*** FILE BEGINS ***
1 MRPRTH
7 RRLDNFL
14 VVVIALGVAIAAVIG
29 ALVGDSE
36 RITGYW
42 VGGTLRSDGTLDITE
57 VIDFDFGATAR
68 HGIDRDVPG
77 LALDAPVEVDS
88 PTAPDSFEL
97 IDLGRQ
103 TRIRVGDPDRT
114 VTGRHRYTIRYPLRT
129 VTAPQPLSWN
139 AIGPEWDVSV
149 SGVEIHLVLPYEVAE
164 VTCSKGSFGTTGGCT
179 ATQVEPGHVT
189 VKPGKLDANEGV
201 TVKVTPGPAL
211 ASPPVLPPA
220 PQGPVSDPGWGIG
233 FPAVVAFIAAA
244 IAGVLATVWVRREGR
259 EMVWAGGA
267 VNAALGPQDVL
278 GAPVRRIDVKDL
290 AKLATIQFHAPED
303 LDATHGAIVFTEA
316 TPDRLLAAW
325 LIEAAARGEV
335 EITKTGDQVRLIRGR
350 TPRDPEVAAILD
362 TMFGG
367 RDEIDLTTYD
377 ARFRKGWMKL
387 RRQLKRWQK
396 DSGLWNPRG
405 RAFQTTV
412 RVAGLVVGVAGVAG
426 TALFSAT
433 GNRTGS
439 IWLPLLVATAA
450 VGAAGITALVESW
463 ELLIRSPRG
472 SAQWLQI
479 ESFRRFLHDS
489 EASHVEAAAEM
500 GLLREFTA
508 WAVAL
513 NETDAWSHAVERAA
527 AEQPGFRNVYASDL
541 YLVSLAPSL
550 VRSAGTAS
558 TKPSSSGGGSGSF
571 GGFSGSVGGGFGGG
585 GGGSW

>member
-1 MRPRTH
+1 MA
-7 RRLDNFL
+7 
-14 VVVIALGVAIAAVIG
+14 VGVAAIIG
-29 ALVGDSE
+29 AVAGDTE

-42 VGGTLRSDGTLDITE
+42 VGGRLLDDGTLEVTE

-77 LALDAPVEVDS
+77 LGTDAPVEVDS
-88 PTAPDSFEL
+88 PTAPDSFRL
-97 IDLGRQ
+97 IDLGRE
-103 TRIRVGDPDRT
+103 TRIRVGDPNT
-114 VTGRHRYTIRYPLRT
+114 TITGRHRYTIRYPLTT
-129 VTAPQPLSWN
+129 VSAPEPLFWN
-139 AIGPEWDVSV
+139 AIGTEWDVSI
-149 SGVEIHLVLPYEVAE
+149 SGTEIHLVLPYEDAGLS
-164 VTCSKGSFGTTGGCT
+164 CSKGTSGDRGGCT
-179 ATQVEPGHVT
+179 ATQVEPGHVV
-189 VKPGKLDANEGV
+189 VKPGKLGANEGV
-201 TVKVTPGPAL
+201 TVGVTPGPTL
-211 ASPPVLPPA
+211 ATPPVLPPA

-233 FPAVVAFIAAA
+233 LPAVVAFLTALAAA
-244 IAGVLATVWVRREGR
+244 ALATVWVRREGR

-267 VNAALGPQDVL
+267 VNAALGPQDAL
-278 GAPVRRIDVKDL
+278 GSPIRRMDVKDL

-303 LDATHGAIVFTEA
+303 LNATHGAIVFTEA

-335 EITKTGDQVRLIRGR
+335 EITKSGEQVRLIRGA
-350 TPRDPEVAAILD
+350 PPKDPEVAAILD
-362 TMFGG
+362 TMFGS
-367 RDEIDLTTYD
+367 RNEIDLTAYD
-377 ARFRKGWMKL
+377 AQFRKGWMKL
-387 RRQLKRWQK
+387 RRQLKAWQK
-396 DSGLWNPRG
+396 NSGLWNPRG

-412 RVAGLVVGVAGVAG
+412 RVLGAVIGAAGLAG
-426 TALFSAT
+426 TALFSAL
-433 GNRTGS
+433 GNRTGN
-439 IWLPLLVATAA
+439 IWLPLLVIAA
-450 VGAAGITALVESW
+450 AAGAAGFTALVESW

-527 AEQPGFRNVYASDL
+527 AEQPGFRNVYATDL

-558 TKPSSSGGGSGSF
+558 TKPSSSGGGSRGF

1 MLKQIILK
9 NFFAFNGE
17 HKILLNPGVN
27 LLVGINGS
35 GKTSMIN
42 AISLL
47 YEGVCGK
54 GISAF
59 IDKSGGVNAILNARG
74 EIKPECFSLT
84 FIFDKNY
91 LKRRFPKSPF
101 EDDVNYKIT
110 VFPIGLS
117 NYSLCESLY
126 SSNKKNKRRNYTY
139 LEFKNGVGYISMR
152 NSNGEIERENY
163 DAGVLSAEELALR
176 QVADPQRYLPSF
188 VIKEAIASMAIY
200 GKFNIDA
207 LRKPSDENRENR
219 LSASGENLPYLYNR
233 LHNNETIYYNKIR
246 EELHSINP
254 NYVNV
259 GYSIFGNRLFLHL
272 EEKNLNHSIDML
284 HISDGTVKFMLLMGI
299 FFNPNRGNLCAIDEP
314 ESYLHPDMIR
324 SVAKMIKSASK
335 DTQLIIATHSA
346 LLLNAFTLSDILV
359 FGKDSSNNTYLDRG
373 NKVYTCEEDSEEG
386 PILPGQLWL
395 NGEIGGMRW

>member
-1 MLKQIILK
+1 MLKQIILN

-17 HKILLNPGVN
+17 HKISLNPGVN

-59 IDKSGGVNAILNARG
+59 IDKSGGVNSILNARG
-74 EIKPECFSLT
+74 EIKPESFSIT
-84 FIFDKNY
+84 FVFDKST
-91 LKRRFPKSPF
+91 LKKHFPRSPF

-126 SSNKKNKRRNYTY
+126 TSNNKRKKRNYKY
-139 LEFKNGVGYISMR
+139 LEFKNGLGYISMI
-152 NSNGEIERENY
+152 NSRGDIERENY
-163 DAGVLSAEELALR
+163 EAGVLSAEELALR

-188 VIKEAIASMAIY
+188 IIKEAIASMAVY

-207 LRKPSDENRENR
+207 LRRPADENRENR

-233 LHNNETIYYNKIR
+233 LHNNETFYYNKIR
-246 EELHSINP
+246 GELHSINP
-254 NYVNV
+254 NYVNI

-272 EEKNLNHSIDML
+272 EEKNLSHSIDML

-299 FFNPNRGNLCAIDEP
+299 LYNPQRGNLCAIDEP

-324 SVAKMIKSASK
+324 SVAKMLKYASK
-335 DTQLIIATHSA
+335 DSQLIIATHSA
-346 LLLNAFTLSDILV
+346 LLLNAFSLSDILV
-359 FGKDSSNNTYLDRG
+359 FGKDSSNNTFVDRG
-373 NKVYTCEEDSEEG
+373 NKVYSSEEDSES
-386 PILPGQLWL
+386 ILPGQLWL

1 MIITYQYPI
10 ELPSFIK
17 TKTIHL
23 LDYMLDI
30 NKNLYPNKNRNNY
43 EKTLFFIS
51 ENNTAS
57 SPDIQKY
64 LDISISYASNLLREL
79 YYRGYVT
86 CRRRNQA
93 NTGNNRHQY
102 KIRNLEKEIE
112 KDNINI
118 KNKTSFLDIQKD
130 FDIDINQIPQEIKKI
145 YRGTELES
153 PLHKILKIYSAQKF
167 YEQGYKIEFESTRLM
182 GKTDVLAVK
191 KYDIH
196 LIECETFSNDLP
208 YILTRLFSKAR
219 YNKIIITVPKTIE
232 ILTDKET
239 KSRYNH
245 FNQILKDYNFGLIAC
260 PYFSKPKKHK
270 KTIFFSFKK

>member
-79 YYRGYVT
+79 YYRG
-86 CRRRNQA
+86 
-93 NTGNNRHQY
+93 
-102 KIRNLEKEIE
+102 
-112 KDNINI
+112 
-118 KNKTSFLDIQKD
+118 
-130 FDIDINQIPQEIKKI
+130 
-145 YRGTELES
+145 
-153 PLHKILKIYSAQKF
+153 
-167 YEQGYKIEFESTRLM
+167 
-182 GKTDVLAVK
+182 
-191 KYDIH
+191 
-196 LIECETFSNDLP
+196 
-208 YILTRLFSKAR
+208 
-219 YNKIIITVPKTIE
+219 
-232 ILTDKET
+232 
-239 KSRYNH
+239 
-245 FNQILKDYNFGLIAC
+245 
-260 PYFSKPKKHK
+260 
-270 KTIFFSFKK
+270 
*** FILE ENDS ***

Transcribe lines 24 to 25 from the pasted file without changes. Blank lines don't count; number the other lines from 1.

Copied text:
244 IAGVLATVWVRREGR
259 EMVWAGGA